In This Issue

Projection: On Chantal Akerman's Screens

The psychoanalytic concept of projection is used to analyze the film work of Chantal Akerman.

By Giuliana Bruno

A landscape expresses a mood. Such “expression” says exactly what we intend by the term “empathy.”
—Theodor Lipps, “Empathy and Aesthetic Pleasure”

[The way] I would like to film . . . corresponds . . . to the idea that the land one possesses is always a sign of barbarism and blood, while the land one traverses without taking it reminds us of a book.
—Chantal Akerman, Of the Middle East 1

Chantal Akerman travels across a landscape of images as she moves freely between fiction and documentary film and also exhibits work in the art gallery. Since the early 1990s, the celebrated director and writer, who pioneered a new form of cinema in the 1970s, has engaged in expanded ways of screening, in advance of the cultural movement that propels today's filmmakers and artists to exchange roles and work increasingly in between media.

The hybrid screen space that Akerman constructs is a landscape that comprises images of places, perceptively and empathetically explored from the inside and the outside. Cities, lands, and homes are portrayed in long takes that enhance duration, capturing the unfolding of everyday life, especially the life of women, and the flow of temporality and memory. Forms of passage take place on her screens as, held by the steadiness of the long takes, we are led to explore sites of transit and separation and instances of cultural movement. In this durational way, we are given the opportunity to reflect in particular on the inner workings of displacement, migrancy, and diaspora (see Chantal Akerman , 2004; Sultan, 2008).

This style of durational filming dotted with minimal or even casual action, which is Akerman's long-standing signature practice, has transferred well from the film theater to the art gallery, where the work has found a new dwelling place. It is interesting to note that the way Akerman has always liked to film fits perfectly well into the meandering itineraries of our current forms of viewership. It accords closely with the digital era's nonlinear streaming and is in tune with the performative, subjective, roaming fashion of imaging that has come to inhabit our screens. Her itinerant way of filming appears especially suited to the ambling mode of reception in the art gallery, where visitors wander in space, interacting with screens that enhance not only displacement but also forms of liminality.

Whether in cinema or installation form, the fabric of the screen always functions for Akerman as a porous material that mediates an intense sense of projection: a relationship between inside and outside, physical and mental space. This fluid geography of wandering states of mind, with a fixed yet transitive topography, was first established experimentally on the screen of Hotel Monterey (1972), an architectural survey of the random presences that populate a hotel lobby and elevator. It took further shape in News from Home (1976), in which a primarily stationary camera records the movement of New York City while exploring the intimate etymology of metropolis , the “mother-city” across which we travel to the rhythm of the letters that Akerman's mother sends her.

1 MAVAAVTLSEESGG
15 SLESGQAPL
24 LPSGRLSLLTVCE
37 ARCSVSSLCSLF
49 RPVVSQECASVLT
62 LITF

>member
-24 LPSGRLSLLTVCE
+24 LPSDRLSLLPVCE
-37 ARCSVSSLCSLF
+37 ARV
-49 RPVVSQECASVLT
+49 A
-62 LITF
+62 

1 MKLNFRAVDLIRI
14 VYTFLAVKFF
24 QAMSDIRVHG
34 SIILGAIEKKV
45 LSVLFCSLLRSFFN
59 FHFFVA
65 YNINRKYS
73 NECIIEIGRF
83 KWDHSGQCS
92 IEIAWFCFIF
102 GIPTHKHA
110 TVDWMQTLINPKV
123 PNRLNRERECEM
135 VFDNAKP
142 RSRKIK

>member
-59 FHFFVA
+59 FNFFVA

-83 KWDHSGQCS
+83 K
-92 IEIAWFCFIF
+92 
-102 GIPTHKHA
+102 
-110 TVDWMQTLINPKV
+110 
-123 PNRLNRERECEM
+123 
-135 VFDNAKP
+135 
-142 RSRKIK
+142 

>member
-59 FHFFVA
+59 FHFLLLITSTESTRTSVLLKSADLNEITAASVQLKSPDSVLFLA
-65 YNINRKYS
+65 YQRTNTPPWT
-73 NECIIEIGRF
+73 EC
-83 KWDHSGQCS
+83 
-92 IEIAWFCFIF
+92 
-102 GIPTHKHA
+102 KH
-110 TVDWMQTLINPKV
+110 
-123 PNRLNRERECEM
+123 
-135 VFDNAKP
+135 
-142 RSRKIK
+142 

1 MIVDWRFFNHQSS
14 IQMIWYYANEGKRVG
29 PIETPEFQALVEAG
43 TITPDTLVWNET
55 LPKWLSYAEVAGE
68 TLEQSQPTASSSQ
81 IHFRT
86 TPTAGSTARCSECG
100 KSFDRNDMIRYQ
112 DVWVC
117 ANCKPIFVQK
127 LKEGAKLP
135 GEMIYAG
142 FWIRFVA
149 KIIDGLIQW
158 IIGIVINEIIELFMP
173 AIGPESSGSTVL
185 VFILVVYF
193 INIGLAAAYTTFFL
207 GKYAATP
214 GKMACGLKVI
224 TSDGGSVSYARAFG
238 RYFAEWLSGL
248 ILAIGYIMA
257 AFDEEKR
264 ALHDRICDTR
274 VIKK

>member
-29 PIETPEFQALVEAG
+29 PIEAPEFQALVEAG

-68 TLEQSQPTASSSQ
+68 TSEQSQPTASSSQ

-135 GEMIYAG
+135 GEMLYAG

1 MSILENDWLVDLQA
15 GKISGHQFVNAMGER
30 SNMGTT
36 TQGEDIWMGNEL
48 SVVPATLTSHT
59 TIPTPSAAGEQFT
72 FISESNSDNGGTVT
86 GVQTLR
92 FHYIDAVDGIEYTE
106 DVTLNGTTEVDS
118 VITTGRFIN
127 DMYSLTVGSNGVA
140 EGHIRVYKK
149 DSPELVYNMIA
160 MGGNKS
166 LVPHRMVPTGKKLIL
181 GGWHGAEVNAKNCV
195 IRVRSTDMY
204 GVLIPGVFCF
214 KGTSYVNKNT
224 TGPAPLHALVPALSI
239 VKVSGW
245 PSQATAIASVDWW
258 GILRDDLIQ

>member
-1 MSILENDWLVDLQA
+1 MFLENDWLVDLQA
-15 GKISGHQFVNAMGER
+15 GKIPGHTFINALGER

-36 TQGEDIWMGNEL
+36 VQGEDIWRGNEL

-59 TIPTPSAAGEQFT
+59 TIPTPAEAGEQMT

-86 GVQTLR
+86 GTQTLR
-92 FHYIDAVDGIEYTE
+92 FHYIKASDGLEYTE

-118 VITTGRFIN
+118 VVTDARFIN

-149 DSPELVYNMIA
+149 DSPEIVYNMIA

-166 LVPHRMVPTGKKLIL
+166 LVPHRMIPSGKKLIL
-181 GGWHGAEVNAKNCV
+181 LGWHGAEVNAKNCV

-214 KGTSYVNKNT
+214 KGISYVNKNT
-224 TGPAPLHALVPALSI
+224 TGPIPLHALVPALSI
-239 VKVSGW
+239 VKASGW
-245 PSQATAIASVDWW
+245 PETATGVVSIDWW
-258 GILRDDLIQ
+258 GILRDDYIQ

Although the geography of Les Rendez-vous d'Anna (1978) is rigorously composed of trains, train stations, cinemas, car interiors, and hotel rooms, this moving panorama, structured by a railway trip, tracks for us an intimate journey. The protagonist, a filmmaker on tour with her film, meets her mother in a hotel room and, away from the family house, tells her about her lesbian life. A family or personal history can only be displayed in a virtual place of transit—the railway or the hotel at that time, the smart phone or the laptop now—a site inhabited each “night and day” by different stories, as the title of a 1991 film by Akerman further suggests.

This geographic porosity that interweaves internal and external space, endlessly reconfigured in Akerman's work, has found new ground for expansion in the art gallery through the installation work that Akerman has taken to producing. The moving image installation Femmes d'Anvers en Novembre (2007), for example, gives further shape to the filmmaker's recurring creative interest in the screen as a site of passage. The very space of this installation, which chronicles moments of life in the city, threads through the ground of her film Toute une nuit (1982), in which a series of disconnected stories intersect on the urban pavement. This film enters and exits the lives of several urban dwellers as they come together or split up, kiss or fight, in Brussels's cabs and cafés, homes and hotels, forming a narrative mosaic of love in, and of, the city. Like the installation, Toute une nuit is a noctural work that resides in the passageway. The film insistently takes place on the sidewalk or the steps of stairways, and halts by windowsills. It is suspended on the balcony and lingers in the corridors. Doors open and close as we are left to ponder at the doorsteps. Throughout these edgy urban encounters—atonal fragments of a city symphony—we always remain at the threshold.